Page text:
The Traitor Son Cycle

Update, 6/21/18: This post has been updated to include comments on book 5 of the series. Scroll down to find more recent updates.

By Miles Cameron

The Red Knight

I’ve been trying my hand at writing some fiction of my own recently, which means that as I’ve been reading other peoples’ books, I’ve found myself frequently switching back and forth between the perspective of someone who is invested in the story itself, versus being a more analytical observer (thinking about the structure of the book, the author’s intentions, etc.).

All that is to say, while reading Miles Cameron’s “The Red Knight,” I spent most of my “analytical” brain power thinking constructive thoughts like “I am sooo jealous of this guy’s writing.” Then I’d lose myself in the story for a bit, and emerge a few hours later going “wow, he’s so much better at this than I am.” So I guess, thanks, Mr. Cameron?

Seriously, though, I was really taken with this book, and I’m absolutely elated that there are four more books in the series already published. The story itself occurs amidst sort of a parallel universe version of medieval Britain around the 1300’s. Very early in the book, it becomes clear that the author is very familiar with the intricacies of things like period-specific arms, armor, horses, etc. By the time I reached the “about the author” at the end of the book, I wasn’t at all surprised to find that Mr. Cameron (real name Christian Cameron) also writes historical fiction and has extensive experience with military re-enactment.

As discussed in this excellent episode of Writing Excuses, the danger in having done that much research is that you are tempted to use all that knowledge in your book, which can be overwhelming to readers (ultimately the book needs to be about characters, not saddles). With that said, while the book is certainly on the “historical fiction” end of the genre spectrum, I loved the detail. More importantly, I also loved the plot. It certainly isn’t easy reading, but if you enjoy the more sprawling,  darker, epic fantasy plots like The Wheel of Time, Malazan Book of The Fallen, and The Broken Empire, then you’ll likely love this series. I do note, however, that some people in the Amazon reviews did end up holding the high level of detail against the author.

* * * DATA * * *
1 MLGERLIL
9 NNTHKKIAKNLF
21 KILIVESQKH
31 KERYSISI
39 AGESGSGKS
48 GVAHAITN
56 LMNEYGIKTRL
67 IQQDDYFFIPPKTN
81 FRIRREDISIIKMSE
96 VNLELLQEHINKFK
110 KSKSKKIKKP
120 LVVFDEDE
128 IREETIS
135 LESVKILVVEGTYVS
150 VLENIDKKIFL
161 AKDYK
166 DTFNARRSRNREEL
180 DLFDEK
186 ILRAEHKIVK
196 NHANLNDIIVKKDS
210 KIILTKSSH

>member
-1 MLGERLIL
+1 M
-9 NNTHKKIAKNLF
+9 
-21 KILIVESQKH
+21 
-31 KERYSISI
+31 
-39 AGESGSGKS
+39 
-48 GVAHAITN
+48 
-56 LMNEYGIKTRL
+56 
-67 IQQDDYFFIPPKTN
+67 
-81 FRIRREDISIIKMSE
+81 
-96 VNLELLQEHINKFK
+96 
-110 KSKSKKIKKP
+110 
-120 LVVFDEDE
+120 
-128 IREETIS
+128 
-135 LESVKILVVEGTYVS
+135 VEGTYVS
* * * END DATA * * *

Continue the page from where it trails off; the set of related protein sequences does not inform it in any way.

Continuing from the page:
The story itself focuses on the titular Red Knight, and his quest to hold a keep against the encroaching magical forces of the Wild. Like all the best stories, the nuances of the plot go much deeper than that, and I have no doubt that by the time I’ve read the latter books of the series, my understanding of what happened in book one will be different still.  It’s a dark tale (though not without humor), set against a background of war, magic and violence.

One downside I do want to mention: on the Kindle version of the book I read, there were quite a few typos. If you’re a stickler like me, that will no doubt break your immersion, which is a bummer. With that said, it certainly didn’t deter me from gobbling this one up, and I’ve already started inhaling book two.

Rating: 4 – Mandatory Reading (despite some typos in the Kindle version)

If you liked this, you may enjoy: The Wheel of Time, The Last Kingdom.


Below are updated comments on the later books in the series. Read on only if you’ve already read book one, or if you don’t care about spoilers.

The Fell Sword

Having just finished The Fell Sword, and begun The Dread Wyrm (book 3), I’m conflicted about how to review the series. In general, I thought The Fell Sword was a slight step down from The Red Knight. I’d argue Cameron moved a little too fast to open up his world (which was already brimming with details and characters), and the book suffered for it, particularly in the early-to-mid section. There’s an art to incorporating multiple POV’s into a book, and Cameron is quite good at it, but juggling a dozen POV’s is still a heavy lift for anyone. George RR Martin is probably the best in the business at it, but even he seems to have lost control of his narrative over time, so the struggle is real.